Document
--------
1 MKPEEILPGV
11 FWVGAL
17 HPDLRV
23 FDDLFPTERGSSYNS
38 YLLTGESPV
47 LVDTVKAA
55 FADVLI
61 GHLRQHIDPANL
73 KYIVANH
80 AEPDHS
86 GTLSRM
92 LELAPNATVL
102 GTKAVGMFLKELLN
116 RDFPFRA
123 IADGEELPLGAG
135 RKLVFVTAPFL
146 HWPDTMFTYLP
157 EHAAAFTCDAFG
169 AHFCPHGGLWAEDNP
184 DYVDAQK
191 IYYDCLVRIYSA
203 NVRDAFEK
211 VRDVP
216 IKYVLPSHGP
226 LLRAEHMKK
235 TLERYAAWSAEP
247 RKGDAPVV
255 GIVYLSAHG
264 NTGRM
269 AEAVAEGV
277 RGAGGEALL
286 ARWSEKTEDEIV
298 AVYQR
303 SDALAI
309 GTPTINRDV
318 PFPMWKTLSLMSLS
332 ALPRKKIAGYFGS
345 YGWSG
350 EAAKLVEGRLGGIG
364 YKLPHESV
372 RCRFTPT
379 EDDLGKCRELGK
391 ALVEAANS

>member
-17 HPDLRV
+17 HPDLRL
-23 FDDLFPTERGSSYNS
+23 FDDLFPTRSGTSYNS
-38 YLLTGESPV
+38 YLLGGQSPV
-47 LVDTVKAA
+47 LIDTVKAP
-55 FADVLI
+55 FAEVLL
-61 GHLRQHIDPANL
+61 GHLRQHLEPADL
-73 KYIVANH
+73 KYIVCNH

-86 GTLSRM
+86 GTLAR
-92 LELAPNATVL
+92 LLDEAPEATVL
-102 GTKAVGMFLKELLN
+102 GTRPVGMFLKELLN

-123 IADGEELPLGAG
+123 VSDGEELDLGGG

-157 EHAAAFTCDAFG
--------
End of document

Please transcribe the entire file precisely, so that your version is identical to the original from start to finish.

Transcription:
1 MKPEEILPGV
11 FWVGAL
17 HPDLRV
23 FDDLFPTERGSSYNS
38 YLLTGESPV
47 LVDTVKAA
55 FADVLI
61 GHLRQHIDPANL
73 KYIVANH
80 AEPDHS
86 GTLSRM
92 LELAPNATVL
102 GTKAVGMFLKELLN
116 RDFPFRA
123 IADGEELPLGAG
135 RKLVFVTAPFL
146 HWPDTMFTYLP
157 EHAAAFTCDAFG
169 AHFCPHGGLWAEDNP
184 DYVDAQK
191 IYYDCLVRIYSA
203 NVRDAFEK
211 VRDVP
216 IKYVLPSHGP
226 LLRAEHMKK
235 TLERYAAWSAEP
247 RKGDAPVV
255 GIVYLSAHG
264 NTGRM
269 AEAVAEGV
277 RGAGGEALL
286 ARWSEKTEDEIV
298 AVYQR
303 SDALAI
309 GTPTINRDV
318 PFPMWKTLSLMSLS
332 ALPRKKIAGYFGS
345 YGWSG
350 EAAKLVEGRLGGIG
364 YKLPHESV
372 RCRFTPT
379 EDDLGKCRELGK
391 ALVEAANS

>member
-17 HPDLRV
+17 HPDLRL
-23 FDDLFPTERGSSYNS
+23 FDDLFPTRSGTSYNS
-38 YLLTGESPV
+38 YLLGGQSPV
-47 LVDTVKAA
+47 LIDTVKAP
-55 FADVLI
+55 FAEVLL
-61 GHLRQHIDPANL
+61 GHLRQHLEPADL
-73 KYIVANH
+73 KYIVCNH

-86 GTLSRM
+86 GTLAR
-92 LELAPNATVL
+92 LLDEAPEATVL
-102 GTKAVGMFLKELLN
+102 GTRPVGMFLKELLN

-123 IADGEELPLGAG
+123 VSDGEELDLGGG

-157 EHAAAFTCDAFG